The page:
By Mark Barnes, head of investment research (Americas)
In Part 1 of this two-part blog post, we highlighted the findings from our recently published research paper, focusing on the performance statistics of an index-based solution employing a rigorous, rules-based ESG-centric screening and exclusion process. Here we show the impact of that process in more detail, again using the FTSE US All Cap Choice index to illustrate.
As this case study shows, the results are intuitive in that the screening can have a significant impact on specific industries or sectors directly related to the screened products and activities. However, the overall composition of the index is not greatly affected.
While the screening process varies across the Global Choice series, the FTSE US All Cap Choice Index excludes stocks using the entire suite of product- and conduct-related screens. These range from such vice products as gambling and tobacco, to weapons manufacturing to governance issues such as a company’s diversity and anti-corruption policies and procedures, as detailed in our research paper.
As shown in the charts below, while the number of stocks in the US Choice index fell across industries (light blue bars) compared to that in the benchmark (black bars), industry weights were fairly similar between the two.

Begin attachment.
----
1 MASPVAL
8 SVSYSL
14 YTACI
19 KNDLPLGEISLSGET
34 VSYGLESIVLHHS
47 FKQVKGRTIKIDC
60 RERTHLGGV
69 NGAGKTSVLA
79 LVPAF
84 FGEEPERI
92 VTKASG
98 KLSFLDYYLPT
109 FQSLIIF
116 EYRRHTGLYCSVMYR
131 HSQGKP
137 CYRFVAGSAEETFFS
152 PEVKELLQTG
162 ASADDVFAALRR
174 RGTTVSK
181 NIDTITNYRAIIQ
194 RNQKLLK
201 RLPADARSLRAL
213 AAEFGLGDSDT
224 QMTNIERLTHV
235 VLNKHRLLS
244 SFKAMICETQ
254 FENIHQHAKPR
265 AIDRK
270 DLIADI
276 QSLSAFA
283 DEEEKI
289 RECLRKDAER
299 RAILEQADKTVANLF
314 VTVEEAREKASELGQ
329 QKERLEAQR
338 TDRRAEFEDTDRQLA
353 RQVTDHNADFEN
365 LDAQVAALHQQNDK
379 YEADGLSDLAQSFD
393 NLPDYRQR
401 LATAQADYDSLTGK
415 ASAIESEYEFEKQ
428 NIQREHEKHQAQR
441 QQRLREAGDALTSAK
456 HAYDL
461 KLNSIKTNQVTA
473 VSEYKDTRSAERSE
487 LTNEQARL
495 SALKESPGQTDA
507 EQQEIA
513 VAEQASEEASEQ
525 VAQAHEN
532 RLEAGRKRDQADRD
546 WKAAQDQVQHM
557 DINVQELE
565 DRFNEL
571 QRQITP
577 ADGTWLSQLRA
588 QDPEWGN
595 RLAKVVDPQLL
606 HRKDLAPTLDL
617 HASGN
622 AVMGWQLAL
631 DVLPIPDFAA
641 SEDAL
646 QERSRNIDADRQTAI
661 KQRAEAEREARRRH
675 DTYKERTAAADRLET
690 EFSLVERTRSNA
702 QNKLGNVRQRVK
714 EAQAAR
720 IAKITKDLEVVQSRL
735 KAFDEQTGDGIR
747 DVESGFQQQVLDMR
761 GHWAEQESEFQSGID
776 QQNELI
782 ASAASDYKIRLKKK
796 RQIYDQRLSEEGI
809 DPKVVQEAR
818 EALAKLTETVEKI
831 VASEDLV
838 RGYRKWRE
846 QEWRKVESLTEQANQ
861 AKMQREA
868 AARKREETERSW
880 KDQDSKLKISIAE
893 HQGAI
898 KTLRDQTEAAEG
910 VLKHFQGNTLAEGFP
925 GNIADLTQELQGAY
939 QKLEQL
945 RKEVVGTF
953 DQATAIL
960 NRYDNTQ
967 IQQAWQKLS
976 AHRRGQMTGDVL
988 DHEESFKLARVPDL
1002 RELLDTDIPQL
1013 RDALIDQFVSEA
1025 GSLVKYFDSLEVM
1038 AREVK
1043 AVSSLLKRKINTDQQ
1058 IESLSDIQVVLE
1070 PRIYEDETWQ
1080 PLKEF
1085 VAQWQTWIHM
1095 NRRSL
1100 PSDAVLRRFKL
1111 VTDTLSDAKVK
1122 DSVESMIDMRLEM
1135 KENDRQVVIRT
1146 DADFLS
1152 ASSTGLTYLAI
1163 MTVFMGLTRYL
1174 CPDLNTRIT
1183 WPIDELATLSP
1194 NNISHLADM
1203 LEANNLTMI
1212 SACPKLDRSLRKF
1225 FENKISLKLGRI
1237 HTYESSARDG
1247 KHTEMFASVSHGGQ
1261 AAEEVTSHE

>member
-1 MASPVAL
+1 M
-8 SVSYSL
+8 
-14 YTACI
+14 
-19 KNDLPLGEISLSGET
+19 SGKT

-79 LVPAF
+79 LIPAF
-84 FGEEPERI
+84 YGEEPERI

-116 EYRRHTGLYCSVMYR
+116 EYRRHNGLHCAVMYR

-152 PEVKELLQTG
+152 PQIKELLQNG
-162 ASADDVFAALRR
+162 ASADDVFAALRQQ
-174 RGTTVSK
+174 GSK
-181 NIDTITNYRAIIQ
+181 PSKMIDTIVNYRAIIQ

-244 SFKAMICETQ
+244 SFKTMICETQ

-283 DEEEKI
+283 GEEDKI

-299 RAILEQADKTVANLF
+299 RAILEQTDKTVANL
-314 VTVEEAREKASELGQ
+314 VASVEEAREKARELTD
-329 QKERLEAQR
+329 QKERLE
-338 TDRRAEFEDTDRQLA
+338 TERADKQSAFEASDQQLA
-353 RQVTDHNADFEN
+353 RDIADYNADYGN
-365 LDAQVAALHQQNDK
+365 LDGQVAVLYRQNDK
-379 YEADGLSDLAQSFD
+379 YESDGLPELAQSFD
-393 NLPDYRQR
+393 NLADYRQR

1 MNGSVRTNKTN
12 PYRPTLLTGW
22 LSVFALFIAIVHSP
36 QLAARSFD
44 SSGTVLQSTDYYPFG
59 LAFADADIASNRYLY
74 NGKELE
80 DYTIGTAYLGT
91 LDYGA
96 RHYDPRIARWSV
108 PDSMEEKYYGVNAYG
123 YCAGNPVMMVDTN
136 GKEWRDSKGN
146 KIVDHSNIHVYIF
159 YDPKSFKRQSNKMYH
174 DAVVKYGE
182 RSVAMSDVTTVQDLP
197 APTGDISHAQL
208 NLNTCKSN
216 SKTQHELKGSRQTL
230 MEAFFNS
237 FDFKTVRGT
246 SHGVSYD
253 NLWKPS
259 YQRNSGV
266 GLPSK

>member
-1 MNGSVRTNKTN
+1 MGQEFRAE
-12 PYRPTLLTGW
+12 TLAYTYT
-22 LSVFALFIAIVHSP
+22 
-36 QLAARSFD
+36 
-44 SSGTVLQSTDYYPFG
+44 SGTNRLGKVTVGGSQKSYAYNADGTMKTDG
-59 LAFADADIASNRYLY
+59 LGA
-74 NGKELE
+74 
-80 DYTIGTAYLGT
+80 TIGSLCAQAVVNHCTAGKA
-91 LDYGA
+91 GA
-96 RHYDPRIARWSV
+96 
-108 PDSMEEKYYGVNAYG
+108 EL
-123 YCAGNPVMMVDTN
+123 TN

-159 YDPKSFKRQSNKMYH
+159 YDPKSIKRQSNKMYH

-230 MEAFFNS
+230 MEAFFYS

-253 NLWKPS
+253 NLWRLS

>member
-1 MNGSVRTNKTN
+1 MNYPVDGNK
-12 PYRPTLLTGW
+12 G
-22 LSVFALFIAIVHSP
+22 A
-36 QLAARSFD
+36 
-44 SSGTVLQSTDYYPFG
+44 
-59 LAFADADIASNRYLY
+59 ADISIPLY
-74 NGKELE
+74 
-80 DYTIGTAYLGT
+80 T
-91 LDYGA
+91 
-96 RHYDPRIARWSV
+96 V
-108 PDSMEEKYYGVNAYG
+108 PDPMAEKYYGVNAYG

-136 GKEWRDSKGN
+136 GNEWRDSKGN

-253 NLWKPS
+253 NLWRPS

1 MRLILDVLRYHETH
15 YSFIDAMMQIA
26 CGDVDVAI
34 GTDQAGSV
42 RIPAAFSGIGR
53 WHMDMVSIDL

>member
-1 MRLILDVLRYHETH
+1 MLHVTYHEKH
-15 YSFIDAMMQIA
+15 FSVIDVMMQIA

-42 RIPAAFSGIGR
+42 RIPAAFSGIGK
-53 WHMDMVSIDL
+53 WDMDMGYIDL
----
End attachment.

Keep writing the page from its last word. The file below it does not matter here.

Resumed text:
Number of stocks – FTSE USA All Cap benchmark vs FTSE US All Cap Choice Index
Source: FTSE Russell. Data based on monthly returns from April 1, 2015, through March 31, 2021. Past performance is no guarantee to future results. Please see the end for important disclosures.
Industry weights – FTSE USA All Cap benchmark vs FTSE US All Cap Choice Index
Source: FTSE Russell. Data as of March 31, 2021. Past performance is no guarantee of future results. Please see the end for important legal disclosures.
As expected, the biggest changes were in industries most closely related to the excluded products. For example, Energy went from 63 stocks to eight stocks and ended up with a weight close to zero. Of course, other industry weights will tend to rise: In this example, the US Choice exposures to Technology, Consumer Discretionary and Health Care stocks increased modestly versus those of the benchmark.
A look at the more granular sector classification level shows that the Oil, Gas and Coal sector was completely eliminated, while the Alternative Energy sector dropped by only one stock. The only other sector that was eliminated was Tobacco, which is part of the Consumer Staples industry.
Weights and number of stocks – Energy sectors, before and after exclusions
Source: FTSE Russell. Data as of March 31, 2021.Past performance is no guarantee of future results. Please see the end for important legal disclosures.
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